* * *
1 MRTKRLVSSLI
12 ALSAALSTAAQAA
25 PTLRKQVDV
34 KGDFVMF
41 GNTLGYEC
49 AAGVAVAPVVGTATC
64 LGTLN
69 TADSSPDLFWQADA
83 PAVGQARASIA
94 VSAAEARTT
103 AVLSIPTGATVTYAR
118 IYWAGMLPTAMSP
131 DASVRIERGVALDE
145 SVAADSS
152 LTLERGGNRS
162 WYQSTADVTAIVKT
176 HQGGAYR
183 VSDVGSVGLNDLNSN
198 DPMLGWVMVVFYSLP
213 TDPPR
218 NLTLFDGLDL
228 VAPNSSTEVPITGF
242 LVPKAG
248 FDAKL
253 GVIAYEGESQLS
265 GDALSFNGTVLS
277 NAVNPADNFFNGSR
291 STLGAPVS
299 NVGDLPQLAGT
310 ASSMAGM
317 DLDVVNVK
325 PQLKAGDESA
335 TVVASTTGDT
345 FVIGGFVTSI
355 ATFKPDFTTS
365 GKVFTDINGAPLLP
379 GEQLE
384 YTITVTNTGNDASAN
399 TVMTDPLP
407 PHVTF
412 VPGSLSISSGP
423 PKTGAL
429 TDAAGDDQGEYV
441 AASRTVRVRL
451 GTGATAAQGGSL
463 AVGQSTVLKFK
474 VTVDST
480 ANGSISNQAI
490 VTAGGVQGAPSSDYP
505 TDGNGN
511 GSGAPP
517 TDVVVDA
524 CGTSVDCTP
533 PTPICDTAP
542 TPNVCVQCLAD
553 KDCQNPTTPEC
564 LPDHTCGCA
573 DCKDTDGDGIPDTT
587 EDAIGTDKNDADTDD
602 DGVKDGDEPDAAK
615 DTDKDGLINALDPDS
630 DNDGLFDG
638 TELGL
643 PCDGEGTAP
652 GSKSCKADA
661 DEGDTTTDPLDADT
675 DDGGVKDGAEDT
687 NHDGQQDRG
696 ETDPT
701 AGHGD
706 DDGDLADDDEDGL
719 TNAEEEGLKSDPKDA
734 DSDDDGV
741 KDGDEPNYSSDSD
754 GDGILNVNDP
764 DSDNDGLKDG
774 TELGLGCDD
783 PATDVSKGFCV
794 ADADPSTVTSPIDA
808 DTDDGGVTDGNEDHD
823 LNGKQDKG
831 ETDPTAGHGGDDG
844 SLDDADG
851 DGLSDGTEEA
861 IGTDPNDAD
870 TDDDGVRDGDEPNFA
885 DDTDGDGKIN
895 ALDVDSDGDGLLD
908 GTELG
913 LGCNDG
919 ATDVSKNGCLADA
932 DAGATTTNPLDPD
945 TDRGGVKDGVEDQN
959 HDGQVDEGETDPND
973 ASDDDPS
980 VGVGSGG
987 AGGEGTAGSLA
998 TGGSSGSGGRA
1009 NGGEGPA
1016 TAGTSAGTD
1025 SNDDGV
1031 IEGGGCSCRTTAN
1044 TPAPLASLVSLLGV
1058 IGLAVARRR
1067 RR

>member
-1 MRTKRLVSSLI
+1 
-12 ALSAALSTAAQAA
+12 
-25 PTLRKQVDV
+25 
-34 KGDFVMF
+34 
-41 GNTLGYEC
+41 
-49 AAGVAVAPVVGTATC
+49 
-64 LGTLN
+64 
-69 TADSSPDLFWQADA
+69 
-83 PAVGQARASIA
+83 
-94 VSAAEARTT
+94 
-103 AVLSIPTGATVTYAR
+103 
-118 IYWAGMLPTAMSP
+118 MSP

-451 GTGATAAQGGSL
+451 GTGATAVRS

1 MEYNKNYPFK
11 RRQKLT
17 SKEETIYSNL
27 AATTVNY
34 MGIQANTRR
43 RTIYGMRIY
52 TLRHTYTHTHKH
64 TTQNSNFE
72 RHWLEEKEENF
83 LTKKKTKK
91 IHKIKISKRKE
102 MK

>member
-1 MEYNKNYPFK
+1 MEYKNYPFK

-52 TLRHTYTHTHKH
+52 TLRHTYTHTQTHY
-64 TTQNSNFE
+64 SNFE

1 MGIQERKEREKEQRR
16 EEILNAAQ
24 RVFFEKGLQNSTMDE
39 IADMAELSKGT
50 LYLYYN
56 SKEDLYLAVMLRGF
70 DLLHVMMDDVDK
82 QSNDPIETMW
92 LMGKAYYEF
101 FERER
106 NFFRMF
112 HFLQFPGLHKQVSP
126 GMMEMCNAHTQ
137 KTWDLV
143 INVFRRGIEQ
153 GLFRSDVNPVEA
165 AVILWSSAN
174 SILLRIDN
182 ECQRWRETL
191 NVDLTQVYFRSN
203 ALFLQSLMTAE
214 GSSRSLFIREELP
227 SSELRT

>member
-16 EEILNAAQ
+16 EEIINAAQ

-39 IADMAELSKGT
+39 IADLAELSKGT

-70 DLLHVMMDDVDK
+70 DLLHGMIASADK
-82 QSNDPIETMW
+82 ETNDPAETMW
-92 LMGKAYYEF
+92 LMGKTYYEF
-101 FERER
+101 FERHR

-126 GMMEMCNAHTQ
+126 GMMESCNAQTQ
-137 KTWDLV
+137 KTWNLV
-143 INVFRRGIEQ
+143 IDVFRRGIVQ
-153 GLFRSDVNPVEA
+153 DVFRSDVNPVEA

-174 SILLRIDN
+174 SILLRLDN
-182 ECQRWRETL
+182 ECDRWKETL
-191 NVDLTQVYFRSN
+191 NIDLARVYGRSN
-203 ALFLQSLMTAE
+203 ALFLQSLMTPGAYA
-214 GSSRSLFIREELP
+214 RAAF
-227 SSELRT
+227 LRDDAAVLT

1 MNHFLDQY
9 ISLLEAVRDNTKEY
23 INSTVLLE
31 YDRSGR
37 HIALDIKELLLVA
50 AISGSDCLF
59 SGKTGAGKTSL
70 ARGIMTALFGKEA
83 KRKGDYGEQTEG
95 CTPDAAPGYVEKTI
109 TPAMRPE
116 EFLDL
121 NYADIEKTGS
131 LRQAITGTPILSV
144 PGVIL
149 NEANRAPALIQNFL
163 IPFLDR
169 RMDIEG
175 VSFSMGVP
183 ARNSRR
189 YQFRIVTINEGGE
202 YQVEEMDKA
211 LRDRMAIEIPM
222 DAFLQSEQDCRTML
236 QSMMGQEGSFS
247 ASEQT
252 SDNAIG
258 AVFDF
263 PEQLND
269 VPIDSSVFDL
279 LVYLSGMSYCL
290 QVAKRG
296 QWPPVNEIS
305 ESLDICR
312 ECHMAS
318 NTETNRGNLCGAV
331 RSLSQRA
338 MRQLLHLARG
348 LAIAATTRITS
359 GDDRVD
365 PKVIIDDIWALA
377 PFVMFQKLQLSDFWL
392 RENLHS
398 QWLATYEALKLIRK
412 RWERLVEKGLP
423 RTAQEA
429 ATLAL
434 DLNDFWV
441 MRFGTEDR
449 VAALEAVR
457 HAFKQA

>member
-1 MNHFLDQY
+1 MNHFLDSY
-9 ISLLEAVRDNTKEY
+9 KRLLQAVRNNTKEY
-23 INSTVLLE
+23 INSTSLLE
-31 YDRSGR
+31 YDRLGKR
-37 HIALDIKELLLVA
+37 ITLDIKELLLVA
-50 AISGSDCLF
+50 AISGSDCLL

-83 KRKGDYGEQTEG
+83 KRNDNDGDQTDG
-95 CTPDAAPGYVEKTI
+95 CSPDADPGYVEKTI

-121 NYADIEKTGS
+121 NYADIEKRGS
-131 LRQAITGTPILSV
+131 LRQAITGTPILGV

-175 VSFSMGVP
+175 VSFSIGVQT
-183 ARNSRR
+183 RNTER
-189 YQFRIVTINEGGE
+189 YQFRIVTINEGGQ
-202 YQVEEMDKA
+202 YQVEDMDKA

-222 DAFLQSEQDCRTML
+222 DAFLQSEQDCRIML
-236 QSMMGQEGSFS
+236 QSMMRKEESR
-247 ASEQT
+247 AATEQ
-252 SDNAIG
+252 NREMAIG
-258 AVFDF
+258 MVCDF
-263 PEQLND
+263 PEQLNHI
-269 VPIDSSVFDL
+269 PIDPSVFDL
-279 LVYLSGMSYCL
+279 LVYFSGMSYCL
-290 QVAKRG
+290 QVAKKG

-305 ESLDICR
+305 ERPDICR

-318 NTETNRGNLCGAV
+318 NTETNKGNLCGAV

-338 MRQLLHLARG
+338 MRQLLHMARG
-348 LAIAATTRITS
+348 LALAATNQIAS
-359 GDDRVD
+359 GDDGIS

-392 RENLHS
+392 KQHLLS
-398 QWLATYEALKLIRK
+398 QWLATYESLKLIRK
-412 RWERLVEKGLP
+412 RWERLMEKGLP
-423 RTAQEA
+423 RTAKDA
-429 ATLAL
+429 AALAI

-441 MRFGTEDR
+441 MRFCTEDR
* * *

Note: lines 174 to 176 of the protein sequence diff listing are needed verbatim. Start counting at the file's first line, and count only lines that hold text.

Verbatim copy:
227 SSELRT

>member
-16 EEILNAAQ